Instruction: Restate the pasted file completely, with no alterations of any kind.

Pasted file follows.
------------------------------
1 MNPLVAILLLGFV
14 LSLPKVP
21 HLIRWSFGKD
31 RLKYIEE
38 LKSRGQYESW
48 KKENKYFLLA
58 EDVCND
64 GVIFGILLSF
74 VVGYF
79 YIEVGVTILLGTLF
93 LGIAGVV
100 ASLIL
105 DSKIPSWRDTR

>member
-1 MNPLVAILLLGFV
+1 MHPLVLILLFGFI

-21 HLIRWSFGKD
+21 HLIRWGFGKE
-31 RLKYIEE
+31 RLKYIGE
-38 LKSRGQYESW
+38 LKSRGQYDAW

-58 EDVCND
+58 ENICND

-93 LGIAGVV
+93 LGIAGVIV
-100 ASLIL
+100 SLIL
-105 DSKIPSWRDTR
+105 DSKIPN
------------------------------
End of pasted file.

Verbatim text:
1 MNPLVAILLLGFV
14 LSLPKVP
21 HLIRWSFGKD
31 RLKYIEE
38 LKSRGQYESW
48 KKENKYFLLA
58 EDVCND
64 GVIFGILLSF
74 VVGYF
79 YIEVGVTILLGTLF
93 LGIAGVV
100 ASLIL
105 DSKIPSWRDTR

>member
-1 MNPLVAILLLGFV
+1 MHPLVLILLFGFI

-21 HLIRWSFGKD
+21 HLIRWGFGKE
-31 RLKYIEE
+31 RLKYIGE
-38 LKSRGQYESW
+38 LKSRGQYDAW

-58 EDVCND
+58 ENICND

-93 LGIAGVV
+93 LGIAGVIV
-100 ASLIL
+100 SLIL
-105 DSKIPSWRDTR
+105 DSKIPN